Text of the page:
The devastating 2008 Wenchuan earthquake marks a defining moment for China's earthquake science program.
The focus of a special November issue of the prestigious Bulletin of the Seismological Society of America (BSSA), the M 7.9 earthquake has garnered intense interest among seismologists, allowing the Chinese science community to demonstrate its capability to a global audience.
The earthquake produced an enormous disaster, killing more than 80,000 people and leaving more than four million people homeless. Destruction was widespread, though recent new building codes in Wenchuan mitigated the damage.
The May 12, 2008 Wenchuan earthquake ruptured the Longmenshan margin of the eastern Tibetan Plateau, producing a 240-km-long surface rupture along the pre-existing Beichuan-Yingxiu fault and an additional 72-km-long surface rupture along the Guanxian-Jiangyou fault. The size and extent of the earthquake surprised many since the region was not considered a location with a high seismic hazard risk. Published in this special issue, research by Liu, et al., constrains the most recent comparable major earthquake at 1000 to 2000 years ago.
The special issue features 34 papers that primarily focus on strong-motion studies and surface-rupture studies. Other papers focus on aspects that relate to the earthquake, from structural geology to engineering aspects, including:
Research by Deng, et al., suggests that the filling of the nearby Zipingpu reservoir did not trigger the Wenchuan earthquake, whose hypcenter depth was between 14 km and 19 km (8.5 to 11.5 miles). The authors determined that filling the reservoir could only result in an increase in the rate of shallow earthquakes with a hypocenter depth less than 5 km (3 miles) in the nearby region.
Zhou, et al., document a setback, or no-build zone, for the post-Wenchuan quake reconstruction. In large earthquakes, severe damage to man-made structures constructed directly on surface rupture zones cannot be avoided even with the utilization of modern technology and engineering measures. The no-build zone delineates an area around an active fault to allow an appropriate level of safety.
Earthquake prediction in China is a government-sanctioned and law-regulated activity, deeply rooted in the country's history. Authors Chen and Wang describe earthquake prediction in China in three stages: an enthusiastic explosion of earthquake prediction study during the Cultural Revolution (1966-1976), diminishing confidence since the Tangshan earthquake in 1976 and a definitive move toward policies to mitigate damage in the post-Wenchuan earthquake era. The most important lesson from this earthquake, write the authors, is growing acceptance among China's policymakers that it is presently impractical to rely on prediction to prevent earthquake disasters.
The Seismological Society of America (SSA) is an international scientific society devoted to the advancement of seismology and its applications in understanding and mitigating earthquake hazards and in imaging the structure of the Earth. Its journal, BSSA, is the premier journal of advanced research in earthquake seismology and related disciplines.
Nan Broadbent | EurekAlert!
Novel method for investigating pore geometry in rocks
18.06.2018 | Kyushu University, I2CNER
Decades of satellite monitoring reveal Antarctic ice loss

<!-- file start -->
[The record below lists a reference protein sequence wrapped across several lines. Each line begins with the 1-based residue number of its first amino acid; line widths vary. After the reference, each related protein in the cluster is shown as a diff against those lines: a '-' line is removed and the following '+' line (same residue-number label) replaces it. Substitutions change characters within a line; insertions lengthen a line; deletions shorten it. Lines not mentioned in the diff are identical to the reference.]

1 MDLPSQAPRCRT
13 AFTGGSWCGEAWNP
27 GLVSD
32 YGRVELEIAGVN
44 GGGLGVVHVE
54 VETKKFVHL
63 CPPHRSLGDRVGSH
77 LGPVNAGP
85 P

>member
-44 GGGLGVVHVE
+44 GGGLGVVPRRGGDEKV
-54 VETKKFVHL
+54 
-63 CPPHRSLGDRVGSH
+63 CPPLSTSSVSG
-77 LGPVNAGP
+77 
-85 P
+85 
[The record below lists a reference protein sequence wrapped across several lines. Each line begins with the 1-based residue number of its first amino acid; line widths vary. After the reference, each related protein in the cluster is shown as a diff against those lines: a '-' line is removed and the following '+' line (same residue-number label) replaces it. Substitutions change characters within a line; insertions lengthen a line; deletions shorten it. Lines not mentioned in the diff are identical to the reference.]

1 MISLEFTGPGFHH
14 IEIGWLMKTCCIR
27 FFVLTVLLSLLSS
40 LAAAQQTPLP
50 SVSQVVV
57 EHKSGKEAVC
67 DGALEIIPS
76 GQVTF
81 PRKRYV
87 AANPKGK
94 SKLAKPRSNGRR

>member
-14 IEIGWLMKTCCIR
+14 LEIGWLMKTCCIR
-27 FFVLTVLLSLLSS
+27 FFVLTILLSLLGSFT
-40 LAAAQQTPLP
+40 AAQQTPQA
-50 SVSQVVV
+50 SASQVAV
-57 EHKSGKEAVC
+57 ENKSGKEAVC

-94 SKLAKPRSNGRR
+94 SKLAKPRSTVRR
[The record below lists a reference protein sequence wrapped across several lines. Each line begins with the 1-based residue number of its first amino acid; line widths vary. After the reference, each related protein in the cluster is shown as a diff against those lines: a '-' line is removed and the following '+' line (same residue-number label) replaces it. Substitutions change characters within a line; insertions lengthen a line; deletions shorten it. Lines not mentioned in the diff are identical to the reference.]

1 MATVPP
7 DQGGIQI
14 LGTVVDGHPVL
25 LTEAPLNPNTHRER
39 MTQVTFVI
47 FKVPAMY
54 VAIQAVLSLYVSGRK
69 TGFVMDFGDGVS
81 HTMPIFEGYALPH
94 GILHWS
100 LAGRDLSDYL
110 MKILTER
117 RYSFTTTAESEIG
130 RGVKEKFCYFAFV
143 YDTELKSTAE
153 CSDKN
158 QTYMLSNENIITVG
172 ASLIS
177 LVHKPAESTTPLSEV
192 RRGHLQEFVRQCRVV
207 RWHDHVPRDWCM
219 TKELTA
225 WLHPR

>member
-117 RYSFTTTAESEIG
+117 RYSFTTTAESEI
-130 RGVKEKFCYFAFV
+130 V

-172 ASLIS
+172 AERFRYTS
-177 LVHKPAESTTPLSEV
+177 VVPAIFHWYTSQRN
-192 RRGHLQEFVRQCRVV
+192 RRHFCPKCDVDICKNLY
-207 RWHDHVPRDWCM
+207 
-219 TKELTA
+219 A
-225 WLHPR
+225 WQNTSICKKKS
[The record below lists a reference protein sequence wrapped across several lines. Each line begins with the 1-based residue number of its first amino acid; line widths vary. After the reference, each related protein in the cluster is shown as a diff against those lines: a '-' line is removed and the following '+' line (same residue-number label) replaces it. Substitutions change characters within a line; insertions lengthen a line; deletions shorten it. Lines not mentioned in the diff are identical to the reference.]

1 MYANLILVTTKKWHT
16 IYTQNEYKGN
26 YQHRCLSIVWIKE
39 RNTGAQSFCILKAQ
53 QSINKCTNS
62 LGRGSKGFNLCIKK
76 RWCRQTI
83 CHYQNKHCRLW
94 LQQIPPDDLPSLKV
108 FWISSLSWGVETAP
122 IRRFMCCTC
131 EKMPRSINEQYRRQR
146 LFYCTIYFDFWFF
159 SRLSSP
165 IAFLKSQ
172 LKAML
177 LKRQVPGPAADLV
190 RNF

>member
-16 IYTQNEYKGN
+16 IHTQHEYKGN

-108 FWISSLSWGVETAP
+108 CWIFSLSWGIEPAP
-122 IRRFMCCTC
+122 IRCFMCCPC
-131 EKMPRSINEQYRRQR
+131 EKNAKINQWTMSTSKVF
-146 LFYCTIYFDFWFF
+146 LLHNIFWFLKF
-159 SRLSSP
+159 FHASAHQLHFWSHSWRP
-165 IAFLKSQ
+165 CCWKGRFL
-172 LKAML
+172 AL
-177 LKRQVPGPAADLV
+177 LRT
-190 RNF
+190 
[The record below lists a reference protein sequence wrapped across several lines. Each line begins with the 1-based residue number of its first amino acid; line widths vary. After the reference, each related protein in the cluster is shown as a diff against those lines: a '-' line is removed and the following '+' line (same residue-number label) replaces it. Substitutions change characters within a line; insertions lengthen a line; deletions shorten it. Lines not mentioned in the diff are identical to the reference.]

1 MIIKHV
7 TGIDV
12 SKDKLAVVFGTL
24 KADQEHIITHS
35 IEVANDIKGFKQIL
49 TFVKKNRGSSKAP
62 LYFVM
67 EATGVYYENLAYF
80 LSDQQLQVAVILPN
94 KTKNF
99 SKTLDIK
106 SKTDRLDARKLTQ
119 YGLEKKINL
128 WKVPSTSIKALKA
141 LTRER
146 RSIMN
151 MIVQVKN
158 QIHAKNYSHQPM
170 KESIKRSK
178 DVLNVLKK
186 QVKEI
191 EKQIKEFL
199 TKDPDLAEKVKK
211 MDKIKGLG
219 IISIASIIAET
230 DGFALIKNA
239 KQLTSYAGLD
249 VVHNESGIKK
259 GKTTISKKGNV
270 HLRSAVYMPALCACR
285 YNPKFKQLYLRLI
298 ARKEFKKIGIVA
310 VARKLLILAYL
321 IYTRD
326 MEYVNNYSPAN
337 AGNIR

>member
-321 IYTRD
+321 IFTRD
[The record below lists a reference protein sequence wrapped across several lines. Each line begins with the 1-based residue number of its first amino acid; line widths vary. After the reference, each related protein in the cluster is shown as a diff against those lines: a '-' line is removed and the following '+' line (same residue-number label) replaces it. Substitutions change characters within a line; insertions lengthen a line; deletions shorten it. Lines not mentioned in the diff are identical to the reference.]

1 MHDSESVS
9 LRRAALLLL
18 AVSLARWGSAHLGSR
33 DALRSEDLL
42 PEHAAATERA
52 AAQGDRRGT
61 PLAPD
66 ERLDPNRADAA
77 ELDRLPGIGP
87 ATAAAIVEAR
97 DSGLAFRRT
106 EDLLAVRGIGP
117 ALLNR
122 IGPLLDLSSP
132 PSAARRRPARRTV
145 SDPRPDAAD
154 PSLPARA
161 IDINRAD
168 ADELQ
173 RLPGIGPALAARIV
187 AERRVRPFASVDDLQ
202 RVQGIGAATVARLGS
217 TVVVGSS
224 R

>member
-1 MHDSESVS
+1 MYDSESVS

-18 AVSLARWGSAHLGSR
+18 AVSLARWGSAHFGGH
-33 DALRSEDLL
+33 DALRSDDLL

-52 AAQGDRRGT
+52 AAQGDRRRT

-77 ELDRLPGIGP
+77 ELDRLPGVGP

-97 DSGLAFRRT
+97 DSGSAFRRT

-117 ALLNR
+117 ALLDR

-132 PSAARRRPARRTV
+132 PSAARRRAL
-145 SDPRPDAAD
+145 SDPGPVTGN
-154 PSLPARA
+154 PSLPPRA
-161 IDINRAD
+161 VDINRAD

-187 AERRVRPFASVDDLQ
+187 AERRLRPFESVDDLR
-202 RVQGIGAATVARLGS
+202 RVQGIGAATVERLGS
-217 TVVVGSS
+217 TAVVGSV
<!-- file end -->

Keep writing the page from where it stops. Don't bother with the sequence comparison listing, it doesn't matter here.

14.06.2018 | University of Maryland
Scientists from the University of Freiburg and the University of Basel identified a master regulator for bone regeneration. Prasad Shastri, Professor of...
Moving into its fourth decade, AchemAsia is setting out for new horizons: The International Expo and Innovation Forum for Sustainable Chemical Production will take place from 21-23 May 2019 in Shanghai, China. With an updated event profile, the eleventh edition focusses on topics that are especially relevant for the Chinese process industry, putting a strong emphasis on sustainability and innovation.
Founded in 1989 as a spin-off of ACHEMA to cater to the needs of China’s then developing industry, AchemAsia has since grown into a platform where the latest...
The BMBF-funded OWICELLS project was successfully completed with a final presentation at the BMW plant in Munich. The presentation demonstrated a Li-Fi communication with a mobile robot, while the robot carried out usual production processes (welding, moving and testing parts) in a 5x5m² production cell. The robust, optical wireless transmission is based on spatial diversity; in other words, data is sent and received simultaneously by several LEDs and several photodiodes. The system can transmit data at more than 100 Mbit/s and five milliseconds latency.
Modern production technologies in the automobile industry must become more flexible in order to fulfil individual customer requirements.
An international team of scientists has discovered a new way to transfer image information through multimodal fibers with almost no distortion - even if the fiber is bent. The results of the study, to which scientist from the Leibniz-Institute of Photonic Technology Jena (Leibniz IPHT) contributed, were published on 6thJune in the highly-cited journal Physical Review Letters.
Endoscopes allow doctors to see into a patient’s body like through a keyhole. Typically, the images are transmitted via a bundle of several hundreds of optical...
Light detection and control lies at the heart of many modern device applications, such as smartphone cameras. Using graphene as a light-sensitive material for...
13.06.2018 | Event News
08.06.2018 | Event News
05.06.2018 | Event News
19.06.2018 | Physics and Astronomy
19.06.2018 | Life Sciences
19.06.2018 | Physics and Astronomy